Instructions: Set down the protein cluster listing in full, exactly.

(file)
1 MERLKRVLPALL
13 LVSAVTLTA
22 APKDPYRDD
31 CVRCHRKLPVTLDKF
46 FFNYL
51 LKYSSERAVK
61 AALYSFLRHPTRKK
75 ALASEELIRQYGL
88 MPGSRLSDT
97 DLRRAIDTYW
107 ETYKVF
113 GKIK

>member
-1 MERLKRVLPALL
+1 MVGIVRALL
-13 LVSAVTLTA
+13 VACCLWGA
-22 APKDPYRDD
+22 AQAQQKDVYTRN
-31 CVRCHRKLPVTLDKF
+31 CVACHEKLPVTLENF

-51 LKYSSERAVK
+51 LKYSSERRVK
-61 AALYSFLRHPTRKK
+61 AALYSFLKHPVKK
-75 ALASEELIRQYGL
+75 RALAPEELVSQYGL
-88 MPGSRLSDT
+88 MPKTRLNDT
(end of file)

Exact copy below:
1 MERLKRVLPALL
13 LVSAVTLTA
22 APKDPYRDD
31 CVRCHRKLPVTLDKF
46 FFNYL
51 LKYSSERAVK
61 AALYSFLRHPTRKK
75 ALASEELIRQYGL
88 MPGSRLSDT
97 DLRRAIDTYW
107 ETYKVF
113 GKIK

>member
-1 MERLKRVLPALL
+1 MVGIVRALL
-13 LVSAVTLTA
+13 VACCLWGA
-22 APKDPYRDD
+22 AQAQQKDVYTRN
-31 CVRCHRKLPVTLDKF
+31 CVACHEKLPVTLENF

-51 LKYSSERAVK
+51 LKYSSERRVK
-61 AALYSFLRHPTRKK
+61 AALYSFLKHPVKK
-75 ALASEELIRQYGL
+75 RALAPEELVSQYGL
-88 MPGSRLSDT
+88 MPKTRLNDT